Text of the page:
The basic search compares two texts to find every place where they share two or more words within a single line or phrase. Shared words are those that have a common lemma or are considere semantically related, with the latter category including but not limited to synonyms and antonyms.
Target and Source
The “target” text is the text you are studying most closely. It is generally the alluding text, and the more recent. The search is bidirectional, so the choice of which text is the target and which the source has no influence on the search. In the display of results, however, phrases from the target text will appear in the left column, those from the source on the right.
Clicking on “Compare Texts” will initiate a default search for parallel language between the selected texts. The default settings are designed to capture the largest number of interesting intertexts and rank them as efficiently as possible. To customize the search parameters, click on the words “advanced features” and see the relevant help page.
The default search will produce pairs of phrases, one from each text, which share at least two words. Words are considered to be “shared” if they partake of a common dictionary headword or lemma. As of Version 3.1 (July 2015), default searches include both shared-lemma and semantic matches, the latter of which include synonyms, antonyms, and many compound words.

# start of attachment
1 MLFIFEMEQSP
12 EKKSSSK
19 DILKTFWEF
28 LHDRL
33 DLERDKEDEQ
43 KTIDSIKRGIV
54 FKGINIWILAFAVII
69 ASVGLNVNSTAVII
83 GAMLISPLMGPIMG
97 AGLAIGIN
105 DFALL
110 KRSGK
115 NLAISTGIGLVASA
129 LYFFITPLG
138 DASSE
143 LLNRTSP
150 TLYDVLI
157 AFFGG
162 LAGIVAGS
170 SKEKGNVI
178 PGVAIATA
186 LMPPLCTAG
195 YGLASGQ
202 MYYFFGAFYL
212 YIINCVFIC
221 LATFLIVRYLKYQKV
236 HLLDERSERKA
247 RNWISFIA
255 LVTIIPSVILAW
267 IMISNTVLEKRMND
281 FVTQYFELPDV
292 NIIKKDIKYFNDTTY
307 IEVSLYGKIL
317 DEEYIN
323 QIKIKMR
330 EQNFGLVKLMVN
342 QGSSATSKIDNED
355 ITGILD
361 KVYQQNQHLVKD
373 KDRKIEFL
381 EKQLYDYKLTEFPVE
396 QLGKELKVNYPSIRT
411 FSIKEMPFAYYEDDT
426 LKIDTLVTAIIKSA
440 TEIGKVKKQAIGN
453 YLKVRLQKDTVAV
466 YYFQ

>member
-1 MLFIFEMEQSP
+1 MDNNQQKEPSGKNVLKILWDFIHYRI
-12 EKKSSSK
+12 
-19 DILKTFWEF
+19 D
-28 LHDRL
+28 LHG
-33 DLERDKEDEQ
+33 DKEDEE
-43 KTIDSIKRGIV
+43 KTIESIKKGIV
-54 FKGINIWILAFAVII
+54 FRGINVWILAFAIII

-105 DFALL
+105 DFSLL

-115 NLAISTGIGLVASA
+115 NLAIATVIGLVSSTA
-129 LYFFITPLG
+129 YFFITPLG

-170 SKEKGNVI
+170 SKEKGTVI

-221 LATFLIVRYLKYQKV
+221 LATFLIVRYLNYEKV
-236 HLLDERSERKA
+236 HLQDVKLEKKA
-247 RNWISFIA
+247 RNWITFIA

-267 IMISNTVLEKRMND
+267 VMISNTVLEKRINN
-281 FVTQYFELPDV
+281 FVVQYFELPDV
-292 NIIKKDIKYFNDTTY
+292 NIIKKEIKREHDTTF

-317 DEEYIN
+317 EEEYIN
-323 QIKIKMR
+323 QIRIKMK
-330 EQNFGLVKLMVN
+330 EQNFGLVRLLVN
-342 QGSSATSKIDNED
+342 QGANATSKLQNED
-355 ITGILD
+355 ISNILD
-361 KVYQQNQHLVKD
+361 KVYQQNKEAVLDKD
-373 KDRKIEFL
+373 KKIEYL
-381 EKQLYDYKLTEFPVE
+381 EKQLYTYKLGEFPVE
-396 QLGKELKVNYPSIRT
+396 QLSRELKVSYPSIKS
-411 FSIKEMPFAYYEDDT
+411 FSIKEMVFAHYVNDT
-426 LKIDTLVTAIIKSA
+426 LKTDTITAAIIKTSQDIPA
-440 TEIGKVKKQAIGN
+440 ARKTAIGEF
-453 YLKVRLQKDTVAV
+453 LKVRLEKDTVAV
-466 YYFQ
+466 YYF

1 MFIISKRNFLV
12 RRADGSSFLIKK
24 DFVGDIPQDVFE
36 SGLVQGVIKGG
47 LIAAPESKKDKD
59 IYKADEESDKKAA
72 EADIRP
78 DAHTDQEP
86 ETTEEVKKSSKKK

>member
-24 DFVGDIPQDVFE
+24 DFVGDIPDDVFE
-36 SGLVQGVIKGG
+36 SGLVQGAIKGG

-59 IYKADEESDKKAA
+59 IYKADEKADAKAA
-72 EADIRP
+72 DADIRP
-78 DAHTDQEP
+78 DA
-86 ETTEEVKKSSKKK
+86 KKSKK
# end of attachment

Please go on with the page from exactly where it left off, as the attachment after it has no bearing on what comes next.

The search uses automatic rules on the best available data, but has some known limitations. Lemma search overmatches because it does not distinguish between homographs. Latin bellum, meaning "war," will match bellae, "beautiful ladies," because bellum could have been the masculine accusative from of bellus, meaning "beautiful." Semantic matches are based on an automatically-generated dictionary of related words. Experiments have shown that the large majority of these matches are semantically related in a broad sense, but the search still returns a signifiant percentage of minimally related or unrelated words.
Searches on large full texts can take a few moments to process. You can speed results by choosing to compare parts of large works rather than whole works.